Radiance started in 1999 when George Clark, John Dennis and Scott Dublin opened a 3,000 square-foot facility in Executive Plaza with folding tables and chairs as office furniture. The company provides a variety of services and work for primarily government clients in cyber solutions, engineering services, integration and prototyping, operational intelligence and technical intelligence.

Their plan from the outset was to be employee-owned and Bailey cited that concept for the company’s success.

“This is what happens when you have skin in the game,” Bailey said.

The company’s headquarters is on Wynn Drive and will move to the site on Bob Heath Drive in Cummings Research Park next year.

“We’re going to pour concrete next month and construction should take 12 months,” said Gerry Shannon of Triad Properties. “The plans will be finalized at the end of next month.”

The new facility is designed to expand for an additional 30,000 square feet because, according to Bailey, “we will be filled when it opens.”

Madison County Commission Chairman Dale Strong said Radiance is a key player in the community.

“It’s what you do outside the community,” he said. “It’s bigger than meeting the objectives of Radiance; it’s meeting the objectives of the community.”

Harrison Diamond, the city’s business development director who has helped bring companies into Huntsville, said it was great to recognize a local business expand.

“It’s wonderful to watch our home-grown companies growing,” he said.

Bailey saluted the cooperation of the city, the Chamber and county in the growth of Radiance.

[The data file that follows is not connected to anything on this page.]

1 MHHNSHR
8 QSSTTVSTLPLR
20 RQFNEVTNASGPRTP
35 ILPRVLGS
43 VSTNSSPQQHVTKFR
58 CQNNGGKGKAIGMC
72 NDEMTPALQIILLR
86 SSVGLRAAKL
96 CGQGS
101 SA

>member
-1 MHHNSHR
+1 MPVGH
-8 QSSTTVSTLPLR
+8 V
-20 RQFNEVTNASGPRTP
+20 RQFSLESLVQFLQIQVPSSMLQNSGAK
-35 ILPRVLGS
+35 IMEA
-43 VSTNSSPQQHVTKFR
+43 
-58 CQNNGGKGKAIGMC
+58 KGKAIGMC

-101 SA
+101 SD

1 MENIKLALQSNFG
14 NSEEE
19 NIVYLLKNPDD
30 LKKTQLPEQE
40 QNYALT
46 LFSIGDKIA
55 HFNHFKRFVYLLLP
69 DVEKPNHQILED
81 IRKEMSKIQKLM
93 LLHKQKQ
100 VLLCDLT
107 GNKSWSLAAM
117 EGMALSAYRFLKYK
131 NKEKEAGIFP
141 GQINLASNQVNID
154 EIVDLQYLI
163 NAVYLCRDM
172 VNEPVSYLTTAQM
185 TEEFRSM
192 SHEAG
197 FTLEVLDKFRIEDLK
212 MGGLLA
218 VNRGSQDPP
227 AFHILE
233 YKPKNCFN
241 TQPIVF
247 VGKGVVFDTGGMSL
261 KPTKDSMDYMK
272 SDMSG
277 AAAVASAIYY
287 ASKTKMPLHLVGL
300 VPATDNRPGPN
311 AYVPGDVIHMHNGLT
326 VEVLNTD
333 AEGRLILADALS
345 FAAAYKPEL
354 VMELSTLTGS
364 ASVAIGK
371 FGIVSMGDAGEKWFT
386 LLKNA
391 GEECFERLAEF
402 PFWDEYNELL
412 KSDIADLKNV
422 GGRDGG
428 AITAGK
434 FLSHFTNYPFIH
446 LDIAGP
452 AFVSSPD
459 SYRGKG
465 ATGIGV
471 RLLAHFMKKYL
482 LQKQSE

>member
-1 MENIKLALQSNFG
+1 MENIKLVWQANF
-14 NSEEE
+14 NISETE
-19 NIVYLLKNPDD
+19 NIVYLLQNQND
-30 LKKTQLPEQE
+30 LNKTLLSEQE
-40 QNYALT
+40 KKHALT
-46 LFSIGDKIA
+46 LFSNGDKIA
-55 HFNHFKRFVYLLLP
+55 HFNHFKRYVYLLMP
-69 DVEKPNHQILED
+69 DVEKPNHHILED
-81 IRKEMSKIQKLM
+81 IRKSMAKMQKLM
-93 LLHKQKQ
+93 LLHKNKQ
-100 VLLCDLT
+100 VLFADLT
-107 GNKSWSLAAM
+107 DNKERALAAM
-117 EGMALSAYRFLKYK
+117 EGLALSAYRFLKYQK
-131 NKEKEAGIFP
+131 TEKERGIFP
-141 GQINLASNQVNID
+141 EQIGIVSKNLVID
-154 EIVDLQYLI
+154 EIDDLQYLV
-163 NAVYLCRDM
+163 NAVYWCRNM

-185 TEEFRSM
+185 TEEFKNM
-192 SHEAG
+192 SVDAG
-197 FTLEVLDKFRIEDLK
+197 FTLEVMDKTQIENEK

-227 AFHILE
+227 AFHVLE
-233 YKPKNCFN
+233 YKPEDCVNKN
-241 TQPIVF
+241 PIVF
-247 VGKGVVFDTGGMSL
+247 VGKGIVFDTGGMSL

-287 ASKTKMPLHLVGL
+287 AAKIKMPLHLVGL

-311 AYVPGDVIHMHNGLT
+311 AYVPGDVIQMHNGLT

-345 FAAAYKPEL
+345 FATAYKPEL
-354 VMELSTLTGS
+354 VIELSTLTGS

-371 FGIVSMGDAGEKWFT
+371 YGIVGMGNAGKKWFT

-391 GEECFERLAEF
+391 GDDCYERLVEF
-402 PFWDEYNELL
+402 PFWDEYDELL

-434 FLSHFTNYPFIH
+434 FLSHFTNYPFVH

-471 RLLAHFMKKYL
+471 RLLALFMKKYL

“When I’m in other markets, I’m asked why we’re successful,” he said. “… teamwork, unselfish teamwork, that’s the key to success.”

BWX Technologies: Huntsville’s nuclear option


Huntsville has undergone several identities over the past century: From cotton capital to the Rocket City to the Silicon Valley of the South.

Now, there’s a new addition to the city’s monikers – The New Wave of Nuclear.

And leading that wave is BWX Technologies, a leading supplier of nuclear components and fuel to the U.S. government and commercial customers. The Virginia-based company held a ribbon-cutting Thursday for its office in Cummings Research Park.

“We are the nuclear manufacturing company that people never heard of,” said company President/CEO Rex Geveden.

Geveden, who spent 17 years at NASA, joined BWXT in 2015 as chief operating officer, responsible for all operating business units. Previously, he was executive vice president at Teledyne Technologies, leading two of the four Teledyne operating segments – including Teledyne Brown in Huntsville.

“I joined the company because I thought it had promise,” he said. “We manufacture all the fuel, nuclear core and systems for every carrier and sub in the Navy’s fleet.”

The company is also setting its sights on helping space travel – BWXT was awarded a contract by NASA to initiate conceptual designs for a nuclear thermal propulsion reactor in support of a possible future manned mission to Mars.

“That’s an exciting thing about having BWXT here,” said Huntsville Mayor Tommy Battle. “They do really cool things when you think of thermo-nuclear propulsion.

“This brings a new market to our area … makes us stronger, makes Huntsville a better place.”

Geveden said BWXT will eventually hire about 75 to 150 people in Huntsville. “The talent pool here is very important to us.”

BWXT has a vision for the future in Huntsville.

“We’re not here for market share,” Geveden said. “We’re here for market creation.”